You don't pull off anything from the linux server. You need to know what "brand" of certificate they have and maybe a few other bits about it, but you don't need that certificate.
Then you go to that provider of certificates and look for root and intermediate CA's. Say for example, the certificate they have is a GEOTRUST RAPIDSSL. You would google that for root/intermediate CA's and you will land with a page like: https://knowledge.rapidssl.com/support/ssl-certificate-support/index?page=content&id=AR1548
Then if it is a SHA-1 or 2, you would download the appropriate ones (if in doubt download "all" of them), and then you would go install such onto the ibm i.
To do that install, you get what you downloaded onto the the IFS (easiest way is to create a folder in ifs, share it and then map it at your pc, and drop/drag the file(s) in.
Then you need to go into DCM, to do that you put in your ibm i's ip address colon 2001, like : 192.168.1.10:2001 and you log in, and you click on the middle/right to work with ibm i tasks and then you will see digital certificate manager and you might have to use the http (and previously when you asked for :2001, it might have said it wasn't a trusted site since it is a self signed certificate).
select your certificate store (upper left) and select system and login there, then select manage certificiates and view your certificates and select certificate authorities and you can see what you have installed.
This is pretty much laid out in the reference I made above over at bvstools. Like I said, you aren't really taking anything from the linux server, except to find out the "maker" of the certificate and its "brand name" which might mean like in case of geotrust there is rapidssl, geotrust essential, etc. and if it is sha-1 or sha-2. If you can't find out about the sha-1 or -2, get the root authorities and intermediates for both and put them on.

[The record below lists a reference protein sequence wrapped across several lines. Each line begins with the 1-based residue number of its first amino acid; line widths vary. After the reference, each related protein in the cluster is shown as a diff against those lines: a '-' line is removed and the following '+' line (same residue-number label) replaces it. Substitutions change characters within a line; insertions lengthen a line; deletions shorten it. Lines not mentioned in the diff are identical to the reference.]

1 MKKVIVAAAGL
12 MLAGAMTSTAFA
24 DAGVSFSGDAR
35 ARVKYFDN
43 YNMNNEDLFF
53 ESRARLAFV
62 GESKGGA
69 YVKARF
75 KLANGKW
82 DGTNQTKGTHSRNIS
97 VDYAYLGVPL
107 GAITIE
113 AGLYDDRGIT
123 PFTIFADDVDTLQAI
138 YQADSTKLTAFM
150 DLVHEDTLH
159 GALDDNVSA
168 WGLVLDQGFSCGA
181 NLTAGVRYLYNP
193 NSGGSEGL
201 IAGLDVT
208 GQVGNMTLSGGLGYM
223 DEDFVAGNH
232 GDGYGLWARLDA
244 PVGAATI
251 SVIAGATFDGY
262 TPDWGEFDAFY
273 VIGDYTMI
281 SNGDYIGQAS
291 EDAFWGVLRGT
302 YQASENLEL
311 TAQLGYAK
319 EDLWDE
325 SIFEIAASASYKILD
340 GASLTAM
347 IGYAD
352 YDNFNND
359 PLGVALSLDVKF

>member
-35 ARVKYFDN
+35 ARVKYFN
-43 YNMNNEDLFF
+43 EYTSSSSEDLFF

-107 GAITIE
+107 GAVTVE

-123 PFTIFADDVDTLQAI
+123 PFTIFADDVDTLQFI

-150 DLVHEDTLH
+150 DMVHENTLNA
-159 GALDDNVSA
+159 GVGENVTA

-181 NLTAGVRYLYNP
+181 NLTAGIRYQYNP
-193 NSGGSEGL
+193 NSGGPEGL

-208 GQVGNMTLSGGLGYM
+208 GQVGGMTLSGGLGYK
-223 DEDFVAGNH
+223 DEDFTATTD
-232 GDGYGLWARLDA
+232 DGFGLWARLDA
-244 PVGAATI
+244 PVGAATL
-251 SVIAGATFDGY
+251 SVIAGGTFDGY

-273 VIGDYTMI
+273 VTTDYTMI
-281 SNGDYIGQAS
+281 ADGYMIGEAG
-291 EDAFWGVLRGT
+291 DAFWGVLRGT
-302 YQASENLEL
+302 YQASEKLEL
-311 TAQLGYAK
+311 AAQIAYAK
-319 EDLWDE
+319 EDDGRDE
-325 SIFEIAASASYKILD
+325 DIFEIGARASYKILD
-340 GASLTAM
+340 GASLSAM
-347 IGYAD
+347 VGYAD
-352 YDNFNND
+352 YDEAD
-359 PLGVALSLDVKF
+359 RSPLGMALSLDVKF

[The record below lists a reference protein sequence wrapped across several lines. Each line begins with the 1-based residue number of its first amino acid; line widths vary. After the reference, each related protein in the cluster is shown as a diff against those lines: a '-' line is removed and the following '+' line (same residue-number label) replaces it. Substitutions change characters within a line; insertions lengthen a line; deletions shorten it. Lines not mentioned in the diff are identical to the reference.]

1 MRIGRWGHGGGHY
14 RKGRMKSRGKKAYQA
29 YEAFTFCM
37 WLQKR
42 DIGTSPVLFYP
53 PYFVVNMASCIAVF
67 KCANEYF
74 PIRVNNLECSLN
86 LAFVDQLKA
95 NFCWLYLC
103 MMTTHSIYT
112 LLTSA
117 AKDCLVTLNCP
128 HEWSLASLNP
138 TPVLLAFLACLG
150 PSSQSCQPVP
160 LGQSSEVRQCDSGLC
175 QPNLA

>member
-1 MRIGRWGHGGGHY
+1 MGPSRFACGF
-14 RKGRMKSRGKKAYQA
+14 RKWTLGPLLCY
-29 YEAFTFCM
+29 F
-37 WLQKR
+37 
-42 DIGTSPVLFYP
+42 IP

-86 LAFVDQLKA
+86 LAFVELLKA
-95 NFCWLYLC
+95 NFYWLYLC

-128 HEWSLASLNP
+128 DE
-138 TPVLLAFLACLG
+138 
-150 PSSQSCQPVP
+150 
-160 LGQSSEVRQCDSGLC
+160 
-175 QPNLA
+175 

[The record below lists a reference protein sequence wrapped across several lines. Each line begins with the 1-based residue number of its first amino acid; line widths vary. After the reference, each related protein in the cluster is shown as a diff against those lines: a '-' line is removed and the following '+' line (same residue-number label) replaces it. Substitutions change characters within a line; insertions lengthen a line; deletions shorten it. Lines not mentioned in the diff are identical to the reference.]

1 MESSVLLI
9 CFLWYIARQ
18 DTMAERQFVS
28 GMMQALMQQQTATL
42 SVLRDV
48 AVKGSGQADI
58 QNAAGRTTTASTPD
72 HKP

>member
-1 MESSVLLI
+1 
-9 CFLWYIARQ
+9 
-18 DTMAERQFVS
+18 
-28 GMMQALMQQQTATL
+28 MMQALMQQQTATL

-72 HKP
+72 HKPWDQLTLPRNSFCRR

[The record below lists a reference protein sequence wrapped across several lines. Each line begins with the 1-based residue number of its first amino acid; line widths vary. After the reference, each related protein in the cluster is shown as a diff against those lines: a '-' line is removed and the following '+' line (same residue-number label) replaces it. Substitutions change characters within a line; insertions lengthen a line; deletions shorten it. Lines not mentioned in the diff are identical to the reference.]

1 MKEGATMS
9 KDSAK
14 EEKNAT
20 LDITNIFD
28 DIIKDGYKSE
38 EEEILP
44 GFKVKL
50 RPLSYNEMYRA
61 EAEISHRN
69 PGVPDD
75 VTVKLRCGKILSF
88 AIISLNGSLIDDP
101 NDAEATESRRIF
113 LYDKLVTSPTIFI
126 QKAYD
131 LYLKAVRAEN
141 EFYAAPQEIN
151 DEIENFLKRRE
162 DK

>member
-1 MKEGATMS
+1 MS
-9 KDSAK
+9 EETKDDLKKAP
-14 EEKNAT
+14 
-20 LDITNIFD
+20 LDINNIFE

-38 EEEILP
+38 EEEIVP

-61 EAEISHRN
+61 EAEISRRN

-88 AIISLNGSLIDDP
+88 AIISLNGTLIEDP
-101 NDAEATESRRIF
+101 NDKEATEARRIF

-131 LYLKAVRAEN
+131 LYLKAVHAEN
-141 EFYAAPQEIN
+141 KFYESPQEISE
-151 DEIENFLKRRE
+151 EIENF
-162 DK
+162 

To import a CA instead of viewing, you do the import and when you name it, put down what it is like GEOTRUST RAPIDSSL SHA-1 INTERMEDIATE. This will help later on if you have to see if you have it or not.
I have put on several CA's and have also put on a certificate for outside use which is similar but different.
Also if you think you have the stuff in place and it doesn't work, simply download geturi and you can try it from the greenscreen to hit it and if you can't, then you have other issues. If you can and you can't with isockets, that too will be helpful for you to know.
The other thing may be what level of SSL they connect with or what they will allow. That is, they may only allow TLS 1.2 or maybe TLS 1.x. And that can come into play.
Like I said, you aren't extracting anything off the linux box, that won't help you, you need to be sure you have the correct CA's root/intermediate. You see today most certificates build on a trust level which happens through an intermediate or two and a root.